But organizations that don't seek input from patients and families or involve them in the care team are taking a different risk. "If you don't do this you are committing yourself to the risk of poor quality," says Ted Eytan, MD, medical director, operations improvement at Oakland, CA-based The Permanente Federation LLC, referring to the death of 18-month-old Josie King at Johns Hopkins Children's Center in 2001. She died of dehydration and misused narcotics, even though her mother questioned the medication because there had been an order for no narcotics. The mother had also expressed concern that her daughter seemed desperately thirsty.
"It is unreasonable to say today that patients shouldn't have a seat at the table," says Eytan. "What is reasonable to say and a really good question to ask is how do we do this?"
When involving patients and families in hospital committees setting some ground rules can help the effort be successful. Explain to the patient or family member that you are looking for constructive advice, but it is not their role to tell management how to do their job. In addition, explain to them about payment—whether it is a voluntary commitment only or parking will be paid or they will receive a stipend—and make sure to involve the legal department regarding confidentiality agreements, says Eytan.
Executives should communicate to staff members why this program is important and what the organization hopes to achieve, and they should treat the patient like a prospective new employee and provide training and support, Eytan says. Hospital leaders should also consider asking the patients or family members how they would like to be involved and what systems may need to be in place to ensure they are comfortable and not intimidated. "Having one patient in a room of doctors is not patient involvement," he says.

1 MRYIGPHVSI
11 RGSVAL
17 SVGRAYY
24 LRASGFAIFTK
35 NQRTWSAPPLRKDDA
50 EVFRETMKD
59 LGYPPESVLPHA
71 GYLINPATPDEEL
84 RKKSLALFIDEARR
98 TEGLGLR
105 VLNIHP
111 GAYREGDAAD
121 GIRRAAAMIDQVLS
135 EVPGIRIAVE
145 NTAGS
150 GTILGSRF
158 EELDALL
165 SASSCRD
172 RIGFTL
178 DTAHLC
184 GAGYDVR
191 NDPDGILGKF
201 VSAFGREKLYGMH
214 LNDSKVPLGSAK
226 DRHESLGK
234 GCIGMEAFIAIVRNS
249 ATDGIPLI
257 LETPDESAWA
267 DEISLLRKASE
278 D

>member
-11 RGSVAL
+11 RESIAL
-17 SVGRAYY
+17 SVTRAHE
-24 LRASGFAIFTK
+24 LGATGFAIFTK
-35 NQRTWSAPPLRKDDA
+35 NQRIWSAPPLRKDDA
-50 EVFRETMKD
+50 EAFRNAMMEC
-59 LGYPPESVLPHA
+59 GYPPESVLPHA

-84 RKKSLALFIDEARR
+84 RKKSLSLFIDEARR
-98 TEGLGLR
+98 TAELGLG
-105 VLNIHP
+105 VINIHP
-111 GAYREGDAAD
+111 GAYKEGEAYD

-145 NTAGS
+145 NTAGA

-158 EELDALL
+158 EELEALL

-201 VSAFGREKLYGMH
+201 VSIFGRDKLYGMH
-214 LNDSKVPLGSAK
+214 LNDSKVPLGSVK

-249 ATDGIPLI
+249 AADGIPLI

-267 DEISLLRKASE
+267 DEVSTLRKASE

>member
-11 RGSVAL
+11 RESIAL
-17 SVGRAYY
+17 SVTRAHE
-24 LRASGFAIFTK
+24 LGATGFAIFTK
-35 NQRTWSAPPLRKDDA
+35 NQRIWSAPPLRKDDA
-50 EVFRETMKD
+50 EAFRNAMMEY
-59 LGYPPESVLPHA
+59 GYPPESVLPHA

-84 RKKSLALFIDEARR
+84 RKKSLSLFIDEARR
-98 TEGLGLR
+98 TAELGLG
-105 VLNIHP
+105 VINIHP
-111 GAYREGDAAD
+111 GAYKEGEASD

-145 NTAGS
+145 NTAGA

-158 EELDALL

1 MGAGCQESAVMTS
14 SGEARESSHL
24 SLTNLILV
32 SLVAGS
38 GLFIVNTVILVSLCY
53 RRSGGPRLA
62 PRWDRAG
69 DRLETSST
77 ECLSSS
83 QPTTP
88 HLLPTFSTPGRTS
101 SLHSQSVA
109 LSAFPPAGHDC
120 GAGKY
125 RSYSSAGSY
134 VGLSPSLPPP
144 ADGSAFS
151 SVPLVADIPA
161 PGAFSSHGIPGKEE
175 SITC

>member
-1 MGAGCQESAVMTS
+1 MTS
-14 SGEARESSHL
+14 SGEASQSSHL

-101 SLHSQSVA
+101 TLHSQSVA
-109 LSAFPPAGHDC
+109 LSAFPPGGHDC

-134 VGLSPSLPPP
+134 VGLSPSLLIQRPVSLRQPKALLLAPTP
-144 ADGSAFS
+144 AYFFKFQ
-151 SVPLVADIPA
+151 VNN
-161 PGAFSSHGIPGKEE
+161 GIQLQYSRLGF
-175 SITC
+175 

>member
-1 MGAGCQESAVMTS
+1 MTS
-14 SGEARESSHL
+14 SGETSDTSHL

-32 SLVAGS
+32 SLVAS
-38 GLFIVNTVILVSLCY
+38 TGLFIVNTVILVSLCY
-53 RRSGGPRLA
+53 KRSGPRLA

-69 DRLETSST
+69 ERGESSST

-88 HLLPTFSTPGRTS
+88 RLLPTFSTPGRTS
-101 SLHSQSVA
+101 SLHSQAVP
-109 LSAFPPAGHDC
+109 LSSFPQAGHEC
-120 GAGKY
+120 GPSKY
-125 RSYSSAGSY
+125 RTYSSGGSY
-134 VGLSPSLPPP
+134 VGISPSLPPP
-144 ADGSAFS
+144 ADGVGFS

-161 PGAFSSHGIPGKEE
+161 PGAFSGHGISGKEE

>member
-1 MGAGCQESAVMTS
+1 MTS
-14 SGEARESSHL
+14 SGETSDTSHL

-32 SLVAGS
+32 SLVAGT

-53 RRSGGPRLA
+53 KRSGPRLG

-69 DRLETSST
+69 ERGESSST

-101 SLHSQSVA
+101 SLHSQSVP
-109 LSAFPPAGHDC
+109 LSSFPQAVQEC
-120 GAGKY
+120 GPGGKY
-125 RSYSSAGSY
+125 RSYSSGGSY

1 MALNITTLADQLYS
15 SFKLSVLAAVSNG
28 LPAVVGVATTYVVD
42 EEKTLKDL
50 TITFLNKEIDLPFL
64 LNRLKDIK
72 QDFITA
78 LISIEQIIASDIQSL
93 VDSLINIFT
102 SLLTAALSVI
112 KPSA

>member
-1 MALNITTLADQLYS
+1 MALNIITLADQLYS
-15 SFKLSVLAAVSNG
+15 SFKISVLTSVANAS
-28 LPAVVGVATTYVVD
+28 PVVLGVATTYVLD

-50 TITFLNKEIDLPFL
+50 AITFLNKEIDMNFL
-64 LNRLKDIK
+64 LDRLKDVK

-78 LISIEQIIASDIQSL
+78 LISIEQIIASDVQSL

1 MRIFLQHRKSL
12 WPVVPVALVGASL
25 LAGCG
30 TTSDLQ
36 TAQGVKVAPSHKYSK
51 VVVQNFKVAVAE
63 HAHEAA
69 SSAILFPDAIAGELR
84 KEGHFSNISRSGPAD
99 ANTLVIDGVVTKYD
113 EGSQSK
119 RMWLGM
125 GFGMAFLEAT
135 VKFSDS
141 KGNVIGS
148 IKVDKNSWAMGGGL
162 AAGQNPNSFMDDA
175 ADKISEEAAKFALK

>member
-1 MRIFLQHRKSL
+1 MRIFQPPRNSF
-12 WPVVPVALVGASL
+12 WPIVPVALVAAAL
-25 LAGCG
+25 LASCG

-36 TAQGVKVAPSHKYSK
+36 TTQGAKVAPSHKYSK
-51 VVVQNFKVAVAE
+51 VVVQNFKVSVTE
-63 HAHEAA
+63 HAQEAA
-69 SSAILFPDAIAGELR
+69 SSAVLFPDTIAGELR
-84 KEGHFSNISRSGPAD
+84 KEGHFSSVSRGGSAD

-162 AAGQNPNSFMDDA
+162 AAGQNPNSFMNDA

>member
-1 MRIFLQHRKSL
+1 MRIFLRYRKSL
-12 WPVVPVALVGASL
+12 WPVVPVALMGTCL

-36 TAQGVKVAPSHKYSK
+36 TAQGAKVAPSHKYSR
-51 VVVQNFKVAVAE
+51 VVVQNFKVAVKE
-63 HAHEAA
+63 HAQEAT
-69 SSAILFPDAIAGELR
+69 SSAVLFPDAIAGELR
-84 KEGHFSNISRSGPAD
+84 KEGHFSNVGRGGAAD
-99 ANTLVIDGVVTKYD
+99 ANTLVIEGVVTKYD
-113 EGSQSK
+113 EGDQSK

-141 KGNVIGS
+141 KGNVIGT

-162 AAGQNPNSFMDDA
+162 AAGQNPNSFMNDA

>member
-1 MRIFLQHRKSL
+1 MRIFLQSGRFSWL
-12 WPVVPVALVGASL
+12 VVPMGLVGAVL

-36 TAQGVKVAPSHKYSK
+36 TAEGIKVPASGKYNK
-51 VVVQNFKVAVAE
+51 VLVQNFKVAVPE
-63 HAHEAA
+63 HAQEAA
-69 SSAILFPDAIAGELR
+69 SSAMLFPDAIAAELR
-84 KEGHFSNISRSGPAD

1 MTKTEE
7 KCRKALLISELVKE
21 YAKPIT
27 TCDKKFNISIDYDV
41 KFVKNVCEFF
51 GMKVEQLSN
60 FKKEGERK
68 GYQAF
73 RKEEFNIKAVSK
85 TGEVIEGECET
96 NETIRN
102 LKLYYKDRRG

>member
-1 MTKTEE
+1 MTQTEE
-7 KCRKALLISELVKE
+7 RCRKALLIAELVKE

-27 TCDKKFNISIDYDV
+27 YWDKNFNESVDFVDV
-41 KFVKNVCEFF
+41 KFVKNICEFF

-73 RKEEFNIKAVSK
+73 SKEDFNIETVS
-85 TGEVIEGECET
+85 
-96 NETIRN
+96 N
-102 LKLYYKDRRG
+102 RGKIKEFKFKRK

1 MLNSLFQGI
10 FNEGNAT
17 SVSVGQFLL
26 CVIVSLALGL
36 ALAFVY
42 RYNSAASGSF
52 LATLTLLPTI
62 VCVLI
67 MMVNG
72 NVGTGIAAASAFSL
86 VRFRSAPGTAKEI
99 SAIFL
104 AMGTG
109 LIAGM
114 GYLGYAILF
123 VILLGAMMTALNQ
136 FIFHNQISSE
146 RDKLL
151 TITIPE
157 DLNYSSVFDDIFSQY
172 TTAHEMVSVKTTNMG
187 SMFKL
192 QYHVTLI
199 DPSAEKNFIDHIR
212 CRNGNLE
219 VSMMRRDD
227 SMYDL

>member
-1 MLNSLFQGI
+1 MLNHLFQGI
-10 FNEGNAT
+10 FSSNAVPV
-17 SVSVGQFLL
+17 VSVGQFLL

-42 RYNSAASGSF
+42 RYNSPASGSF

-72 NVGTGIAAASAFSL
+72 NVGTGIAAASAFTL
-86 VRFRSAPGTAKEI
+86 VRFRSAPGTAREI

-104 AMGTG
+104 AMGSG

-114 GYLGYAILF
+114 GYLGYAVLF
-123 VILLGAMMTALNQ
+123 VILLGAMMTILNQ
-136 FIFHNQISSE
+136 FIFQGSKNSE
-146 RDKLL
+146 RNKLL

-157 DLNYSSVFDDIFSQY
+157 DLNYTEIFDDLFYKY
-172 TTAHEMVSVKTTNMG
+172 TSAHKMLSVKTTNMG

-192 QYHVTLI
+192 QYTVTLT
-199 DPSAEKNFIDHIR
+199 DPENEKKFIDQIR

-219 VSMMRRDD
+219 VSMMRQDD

Asking for input on operational issues or design specs may not be as disruptive, however, as having patients and family members privy to rounding discussions and other processes that unlimited visitation provides.
Some family members want to be actively involved in caring for their loved one, while others want the medical staff to provide those services. The challenge is developing a plan that works for a particular family and patient that maximizes their involvement, but doesn't hinder the timeliness required for critical interventions, says Woodrell. "It is something that we have to strive for because it is what patients want today and, I think, deserve. But we can't so encumber our healthcare professional and those at the bedsides that they can't do their clinical work in a timely fashion."